The ability of muscle to redistribute the energy of mechanical shock in time and space and unload skeletal joints is of key importance in physical activities, such as running and jumping, playing soccer, wrestling, etc. The impacts that occur during such activities may exceed the level that can be tolerated by cartilage pads between joints which cushion the moderate impacts accompanying mundane activities such as walking. We hypothesize that dissipation of mechanical energy of external impacts to absorb mechanical shock is a fundamental function of skeletal muscle and the viscosity of the skeletal muscle is a variable parameter which can be voluntarily controlled by changing the tension of the contracting muscle. We further hypothesize that an ability of muscle to absorb shock had been developed in the course of biological evolution, allowing the life to move from the ocean to land, from hydrodynamic to aerodynamic environment with dramatically different loading conditions for musculoskeletal system. To date there are no available practical tools for assessment of muscle dynamic viscosity. We propose to develop a compact and easy-to-use instrument for assessment of viscoelastic properties of skeletal muscle in vivo that can be used in exploring the mechanism and the ability of muscle in reducing the harmful effect of external impacts on bones and joints. The device will be based on the use of an acoustic radiation force impulse to generate localized displacements in tissue and the resulting displacements will be tracked during relaxation using cross-correlation based methods. The goals of this project include bench-testing of the developed device on muscle phantoms and conducting preliminary pilot study on a limited group of athletes demonstrating feasibility of the proposed technology. Experimental data obtained in vivo will be compared with theoretical predictions of the mathematical model for the molecular mechanism of the muscle viscosity. Quantitative assessment of muscle viscosity may shed light to many problems of medical biomechanics and sports medicine. The list of muscle disorders that can be assessed by a device for quantitative assessment of muscle viscoelasticity includes muscle dystrophy, motor neuron diseases, inflammatory and metabolic myopathies and many more. Monitoring muscle viscosity could help in anticipating joint diseases, such as tendonitis, bursitis and osteoarthritis and decreasing the probability of osteoporotic bone fracture. The fields of potential applications of such device include general clinical applications;rehabilitation and occupational medicine;sports medicine: assessment of muscle condition and performance in athletes;gerontology: assessment of muscle changes in aging, particularly following total weakening of musculoskeletal system during osteoporosis and osteoarthritis, and estimation of the prophylactics efficacy.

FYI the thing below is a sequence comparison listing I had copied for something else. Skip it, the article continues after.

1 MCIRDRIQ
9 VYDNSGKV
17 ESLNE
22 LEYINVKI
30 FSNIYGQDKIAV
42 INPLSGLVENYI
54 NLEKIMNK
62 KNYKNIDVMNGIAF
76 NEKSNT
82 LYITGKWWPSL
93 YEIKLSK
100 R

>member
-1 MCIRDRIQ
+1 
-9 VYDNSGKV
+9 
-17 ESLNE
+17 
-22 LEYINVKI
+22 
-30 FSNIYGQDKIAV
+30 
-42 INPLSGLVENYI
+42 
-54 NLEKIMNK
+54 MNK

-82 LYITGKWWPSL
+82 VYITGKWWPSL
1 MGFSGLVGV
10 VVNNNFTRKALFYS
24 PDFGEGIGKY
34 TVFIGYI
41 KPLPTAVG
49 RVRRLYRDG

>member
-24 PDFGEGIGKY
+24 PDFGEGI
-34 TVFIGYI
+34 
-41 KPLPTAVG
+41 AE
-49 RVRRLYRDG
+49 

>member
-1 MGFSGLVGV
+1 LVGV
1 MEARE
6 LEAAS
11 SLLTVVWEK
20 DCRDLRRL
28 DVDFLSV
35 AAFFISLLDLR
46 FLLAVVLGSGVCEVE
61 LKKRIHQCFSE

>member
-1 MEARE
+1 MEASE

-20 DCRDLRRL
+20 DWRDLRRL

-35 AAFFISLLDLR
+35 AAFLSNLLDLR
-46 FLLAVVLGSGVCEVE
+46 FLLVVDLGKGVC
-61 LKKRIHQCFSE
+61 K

Public Health Relevance

The goal of this project is to test the hypothesis that it is the fundamental function of skeletal muscle to absorb mechanical shocks by controlling muscle viscosity. We plan to develop an instrument for assessment of viscoelastic properties of skeletal muscle in vivo and to explore the mechanism and the ability of muscle of reducing the harmful effect of external impacts on bones and joints.

National Institute of Health (NIH)
National Institute of Arthritis and Musculoskeletal and Skin Diseases (NIAMS)
Exploratory/Developmental Grants (R21)
Project #
Application #
Study Section
Instrumentation and Systems Development Study Section (ISD)
Program Officer
Nuckolls, Glen H
Project Start
Project End
Budget Start
Budget End
Support Year
Fiscal Year
Total Cost
Indirect Cost
Artann Laboratories, Inc.
United States
Zip Code
Sarvazyan, Armen; Rudenko, Oleg; Aglyamov, Salavat et al. (2014) Muscle as a molecular machine for protecting joints and bones by absorbing mechanical impacts. Med Hypotheses 83:6-10